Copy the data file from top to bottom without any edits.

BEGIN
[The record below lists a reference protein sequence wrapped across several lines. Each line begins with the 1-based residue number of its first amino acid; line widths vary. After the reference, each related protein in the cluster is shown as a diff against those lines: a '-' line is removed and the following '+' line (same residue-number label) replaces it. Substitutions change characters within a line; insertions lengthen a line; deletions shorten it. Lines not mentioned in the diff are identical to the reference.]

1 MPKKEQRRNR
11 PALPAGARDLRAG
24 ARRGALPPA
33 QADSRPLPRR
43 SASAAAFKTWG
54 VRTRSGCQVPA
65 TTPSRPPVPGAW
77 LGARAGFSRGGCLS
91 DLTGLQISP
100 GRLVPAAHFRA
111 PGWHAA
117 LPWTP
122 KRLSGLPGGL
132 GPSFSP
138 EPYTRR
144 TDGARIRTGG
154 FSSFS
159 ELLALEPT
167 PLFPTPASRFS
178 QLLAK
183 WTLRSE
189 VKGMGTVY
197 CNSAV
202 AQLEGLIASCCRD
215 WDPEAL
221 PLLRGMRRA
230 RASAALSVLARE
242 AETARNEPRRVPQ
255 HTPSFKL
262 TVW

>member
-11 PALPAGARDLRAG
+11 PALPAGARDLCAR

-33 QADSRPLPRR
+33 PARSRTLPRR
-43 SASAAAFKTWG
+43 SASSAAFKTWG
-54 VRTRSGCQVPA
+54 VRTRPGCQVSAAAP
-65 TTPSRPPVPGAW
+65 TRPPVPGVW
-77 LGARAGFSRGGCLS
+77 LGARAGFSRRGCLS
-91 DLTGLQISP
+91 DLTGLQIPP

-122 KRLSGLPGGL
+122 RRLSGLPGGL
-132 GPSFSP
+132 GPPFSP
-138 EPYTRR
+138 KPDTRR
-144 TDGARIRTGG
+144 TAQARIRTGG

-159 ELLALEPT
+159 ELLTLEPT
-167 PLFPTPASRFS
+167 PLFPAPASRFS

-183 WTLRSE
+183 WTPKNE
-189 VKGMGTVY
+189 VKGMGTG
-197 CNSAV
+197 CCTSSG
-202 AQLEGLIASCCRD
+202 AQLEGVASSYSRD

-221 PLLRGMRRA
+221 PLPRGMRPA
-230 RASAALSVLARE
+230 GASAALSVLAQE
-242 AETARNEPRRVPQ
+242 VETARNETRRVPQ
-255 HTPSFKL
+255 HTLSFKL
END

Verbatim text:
[The record below lists a reference protein sequence wrapped across several lines. Each line begins with the 1-based residue number of its first amino acid; line widths vary. After the reference, each related protein in the cluster is shown as a diff against those lines: a '-' line is removed and the following '+' line (same residue-number label) replaces it. Substitutions change characters within a line; insertions lengthen a line; deletions shorten it. Lines not mentioned in the diff are identical to the reference.]

1 MPKKEQRRNR
11 PALPAGARDLRAG
24 ARRGALPPA
33 QADSRPLPRR
43 SASAAAFKTWG
54 VRTRSGCQVPA
65 TTPSRPPVPGAW
77 LGARAGFSRGGCLS
91 DLTGLQISP
100 GRLVPAAHFRA
111 PGWHAA
117 LPWTP
122 KRLSGLPGGL
132 GPSFSP
138 EPYTRR
144 TDGARIRTGG
154 FSSFS
159 ELLALEPT
167 PLFPTPASRFS
178 QLLAK
183 WTLRSE
189 VKGMGTVY
197 CNSAV
202 AQLEGLIASCCRD
215 WDPEAL
221 PLLRGMRRA
230 RASAALSVLARE
242 AETARNEPRRVPQ
255 HTPSFKL
262 TVW

>member
-11 PALPAGARDLRAG
+11 PALPAGARDLCAR

-33 QADSRPLPRR
+33 PARSRTLPRR
-43 SASAAAFKTWG
+43 SASSAAFKTWG
-54 VRTRSGCQVPA
+54 VRTRPGCQVSAAAP
-65 TTPSRPPVPGAW
+65 TRPPVPGVW
-77 LGARAGFSRGGCLS
+77 LGARAGFSRRGCLS
-91 DLTGLQISP
+91 DLTGLQIPP

-122 KRLSGLPGGL
+122 RRLSGLPGGL
-132 GPSFSP
+132 GPPFSP
-138 EPYTRR
+138 KPDTRR
-144 TDGARIRTGG
+144 TAQARIRTGG

-159 ELLALEPT
+159 ELLTLEPT
-167 PLFPTPASRFS
+167 PLFPAPASRFS

-183 WTLRSE
+183 WTPKNE
-189 VKGMGTVY
+189 VKGMGTG
-197 CNSAV
+197 CCTSSG
-202 AQLEGLIASCCRD
+202 AQLEGVASSYSRD

-221 PLLRGMRRA
+221 PLPRGMRPA
-230 RASAALSVLARE
+230 GASAALSVLAQE
-242 AETARNEPRRVPQ
+242 VETARNETRRVPQ
-255 HTPSFKL
+255 HTLSFKL